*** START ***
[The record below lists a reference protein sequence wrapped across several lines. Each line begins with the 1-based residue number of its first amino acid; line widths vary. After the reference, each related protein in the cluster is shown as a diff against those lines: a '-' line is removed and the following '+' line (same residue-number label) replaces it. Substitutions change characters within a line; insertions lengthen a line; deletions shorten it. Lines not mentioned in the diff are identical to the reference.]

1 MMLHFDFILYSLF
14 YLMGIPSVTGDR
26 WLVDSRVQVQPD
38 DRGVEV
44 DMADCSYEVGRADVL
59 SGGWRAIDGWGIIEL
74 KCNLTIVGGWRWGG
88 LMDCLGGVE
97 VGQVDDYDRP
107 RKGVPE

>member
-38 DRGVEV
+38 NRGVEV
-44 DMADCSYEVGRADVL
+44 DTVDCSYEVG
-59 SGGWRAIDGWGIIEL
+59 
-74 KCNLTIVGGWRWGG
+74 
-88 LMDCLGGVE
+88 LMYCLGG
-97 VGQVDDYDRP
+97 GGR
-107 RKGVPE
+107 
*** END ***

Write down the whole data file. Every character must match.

[The record below lists a reference protein sequence wrapped across several lines. Each line begins with the 1-based residue number of its first amino acid; line widths vary. After the reference, each related protein in the cluster is shown as a diff against those lines: a '-' line is removed and the following '+' line (same residue-number label) replaces it. Substitutions change characters within a line; insertions lengthen a line; deletions shorten it. Lines not mentioned in the diff are identical to the reference.]

1 MMLHFDFILYSLF
14 YLMGIPSVTGDR
26 WLVDSRVQVQPD
38 DRGVEV
44 DMADCSYEVGRADVL
59 SGGWRAIDGWGIIEL
74 KCNLTIVGGWRWGG
88 LMDCLGGVE
97 VGQVDDYDRP
107 RKGVPE

>member
-38 DRGVEV
+38 NRGVEV
-44 DMADCSYEVGRADVL
+44 DTVDCSYEVG
-59 SGGWRAIDGWGIIEL
+59 
-74 KCNLTIVGGWRWGG
+74 
-88 LMDCLGGVE
+88 LMYCLGG
-97 VGQVDDYDRP
+97 GGR
-107 RKGVPE
+107 